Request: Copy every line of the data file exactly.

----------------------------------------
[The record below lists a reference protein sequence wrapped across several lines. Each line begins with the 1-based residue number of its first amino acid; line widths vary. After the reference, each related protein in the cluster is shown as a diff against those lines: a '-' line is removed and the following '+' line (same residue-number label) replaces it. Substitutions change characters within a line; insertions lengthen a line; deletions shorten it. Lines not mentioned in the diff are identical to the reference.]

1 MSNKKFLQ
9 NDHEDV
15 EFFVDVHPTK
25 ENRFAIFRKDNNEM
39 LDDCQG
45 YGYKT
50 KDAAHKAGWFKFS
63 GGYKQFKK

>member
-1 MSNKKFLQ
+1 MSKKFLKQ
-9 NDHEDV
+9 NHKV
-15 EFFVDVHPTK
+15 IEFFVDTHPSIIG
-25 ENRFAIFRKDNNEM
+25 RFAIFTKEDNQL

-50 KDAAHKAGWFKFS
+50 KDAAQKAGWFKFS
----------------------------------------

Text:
[The record below lists a reference protein sequence wrapped across several lines. Each line begins with the 1-based residue number of its first amino acid; line widths vary. After the reference, each related protein in the cluster is shown as a diff against those lines: a '-' line is removed and the following '+' line (same residue-number label) replaces it. Substitutions change characters within a line; insertions lengthen a line; deletions shorten it. Lines not mentioned in the diff are identical to the reference.]

1 MSNKKFLQ
9 NDHEDV
15 EFFVDVHPTK
25 ENRFAIFRKDNNEM
39 LDDCQG
45 YGYKT
50 KDAAHKAGWFKFS
63 GGYKQFKK

>member
-1 MSNKKFLQ
+1 MSKKFLKQ
-9 NDHEDV
+9 NHKV
-15 EFFVDVHPTK
+15 IEFFVDTHPSIIG
-25 ENRFAIFRKDNNEM
+25 RFAIFTKEDNQL

-50 KDAAHKAGWFKFS
+50 KDAAQKAGWFKFS